To play Michel, Godard got an up-and-coming French actor Jean-Paul Belmondo. Belmondo had appeared in a short film that Godard had made two years earlier, so the two were familiar with each other. He also had a rough-and-tumble look with a large, crooked nose that was the result of an amateur boxing career. He wasn’t attractive, but he was fascinating. (Perhaps I shouldn’t use the past tense. Belmondo is still living.) Belmondo gives Michel a real sense of bravado, but he also gives the audience a real sense of the insecurities that his swagger was hiding. He also has a “live fast, die young and leave a beautiful corpse” attitude that would become a common archetype in films like this one.

In order to get financial backing, Godard looked for the biggest American actress he could find that would work for the budget he had. He landed on Jean Seberg, who was at least famous and could speak French. Unfortunately, she was famous for being “Otto Preminger’s project” after the director picked her out as an amateur from the University of Iowa to star in Saint Joan. Seberg’s performance in that film was roundly savaged by the critics and her next film wasn’t much better received. But she would win universal acclaim for Breathless.

Another aside: You can read up about Seberg’s tragic life if you’re not already familiar with it. She was hounded and smeared by the FBI for her “subversive views.” She blamed the stress from that for a miscarriage she suffered. Many people, including her husband, blamed the miscarriage and the FBI campaign for her suicide. You may want to skip the biopic that came out about Seberg in 2019 that starred Kristen Stewart, however. I would not recommend that picture.

A chunk of the middle of the film has Michel and Patricia together in her hotel room. They talk, they argue, they have sex, and then they talk some more. For people who don’t find their discussion interesting, you’re probably not going to love the picture. Godard wasn’t really working from a script in this film. It wasn’t improvised, but he pretty much wrote the next day’s script after the previous day’s shooting the night before. Then he would read the lines to the actors and then they’d repeat them. Of course, Belmondo and Seberg would change some things. The film has been called a documentary about Belmondo and Seberg in Paris, and that’s not entirely wrong.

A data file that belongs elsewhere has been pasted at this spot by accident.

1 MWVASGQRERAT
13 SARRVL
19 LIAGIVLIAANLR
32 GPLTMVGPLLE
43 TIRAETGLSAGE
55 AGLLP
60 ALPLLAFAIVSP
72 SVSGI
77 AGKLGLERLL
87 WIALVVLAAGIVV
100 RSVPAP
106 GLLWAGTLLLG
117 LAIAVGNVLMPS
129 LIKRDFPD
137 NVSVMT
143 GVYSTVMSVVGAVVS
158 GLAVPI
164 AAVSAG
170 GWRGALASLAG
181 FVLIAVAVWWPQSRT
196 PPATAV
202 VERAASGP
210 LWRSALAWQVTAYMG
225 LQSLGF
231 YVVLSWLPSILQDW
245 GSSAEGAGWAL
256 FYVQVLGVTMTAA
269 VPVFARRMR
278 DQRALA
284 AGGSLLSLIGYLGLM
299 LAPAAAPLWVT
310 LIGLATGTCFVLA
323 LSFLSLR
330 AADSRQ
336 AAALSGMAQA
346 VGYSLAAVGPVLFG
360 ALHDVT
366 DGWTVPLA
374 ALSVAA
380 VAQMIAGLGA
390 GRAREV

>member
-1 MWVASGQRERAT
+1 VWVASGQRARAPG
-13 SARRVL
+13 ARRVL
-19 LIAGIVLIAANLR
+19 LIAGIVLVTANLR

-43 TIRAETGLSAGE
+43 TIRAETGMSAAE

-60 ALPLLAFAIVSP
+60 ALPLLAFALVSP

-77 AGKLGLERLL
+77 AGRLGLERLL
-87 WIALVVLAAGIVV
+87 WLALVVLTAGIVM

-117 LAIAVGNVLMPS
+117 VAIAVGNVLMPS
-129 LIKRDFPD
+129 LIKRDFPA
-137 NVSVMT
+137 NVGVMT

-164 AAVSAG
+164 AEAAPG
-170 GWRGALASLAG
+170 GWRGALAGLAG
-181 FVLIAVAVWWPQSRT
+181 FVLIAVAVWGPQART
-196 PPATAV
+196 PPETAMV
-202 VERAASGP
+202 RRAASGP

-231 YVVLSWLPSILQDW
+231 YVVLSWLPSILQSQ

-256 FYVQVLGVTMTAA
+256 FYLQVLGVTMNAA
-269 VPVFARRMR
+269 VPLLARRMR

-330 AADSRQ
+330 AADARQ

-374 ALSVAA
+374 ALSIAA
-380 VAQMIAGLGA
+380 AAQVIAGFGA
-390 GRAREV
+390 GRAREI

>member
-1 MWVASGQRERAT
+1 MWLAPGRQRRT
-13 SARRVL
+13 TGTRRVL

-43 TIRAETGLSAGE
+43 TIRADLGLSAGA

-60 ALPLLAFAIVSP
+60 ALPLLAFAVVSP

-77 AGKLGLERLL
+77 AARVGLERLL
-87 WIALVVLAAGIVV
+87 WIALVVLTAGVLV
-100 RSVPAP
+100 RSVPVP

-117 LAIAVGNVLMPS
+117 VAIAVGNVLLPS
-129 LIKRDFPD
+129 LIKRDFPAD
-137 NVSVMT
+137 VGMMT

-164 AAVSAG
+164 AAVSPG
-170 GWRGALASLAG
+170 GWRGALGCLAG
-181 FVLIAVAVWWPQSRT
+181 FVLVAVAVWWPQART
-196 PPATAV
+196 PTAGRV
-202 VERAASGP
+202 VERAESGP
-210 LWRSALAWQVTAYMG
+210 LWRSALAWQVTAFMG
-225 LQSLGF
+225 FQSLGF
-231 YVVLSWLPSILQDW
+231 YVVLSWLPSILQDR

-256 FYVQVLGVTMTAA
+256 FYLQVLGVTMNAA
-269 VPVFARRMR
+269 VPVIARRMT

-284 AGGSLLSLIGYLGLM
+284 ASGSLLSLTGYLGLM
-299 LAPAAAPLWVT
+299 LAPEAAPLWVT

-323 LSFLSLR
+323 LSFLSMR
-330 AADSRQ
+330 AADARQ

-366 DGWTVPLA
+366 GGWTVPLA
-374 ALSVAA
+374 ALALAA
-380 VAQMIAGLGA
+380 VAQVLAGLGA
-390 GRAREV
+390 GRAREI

As noted earlier, Godard was a film critic before he was a film director. And he has always maintained that his films, including Breathless, were simply movie criticism that he filmed rather than wrote in a magazine. Certainly his portrayal of Michel, the gangster, and Patricia, the femme fatale, were far different looks at these archetypes than we had seen in previous gangster films.

The cinematography by Raoul Coutard and the editing by Godard himself deserve special mention. The production didn’t have the money for sound stages, so everything had to be shot on location, either in the streets of Paris or in any hotel room or house they could get their hands on. That meant that they couldn’t properly light most of the scenes for the film stock they had at the time. Coutard had to use photographic film and find the only camera that could be adapted to work with that. The result is a stark black-and-white contrast that makes things pop. And if you’re looking for beautiful shots of Paris in 1959, you’ll find them here.

Additionally, Coutard had to shoot everything with a hand-held camera, which in 1959, really weren’t all that “hand-held.” They were still big things that usually required a few people to lug around. For the scenes in Patricia’s hotel room, this wasn’t too big a problem, but for tracking shots on the streets of Paris and elsewhere, Coutard had to get creative. He would sit on a box on the seat of a wheelchair. Then Godard would push Cotard along the streets of Paris in the wheelchair to get the tracking shot.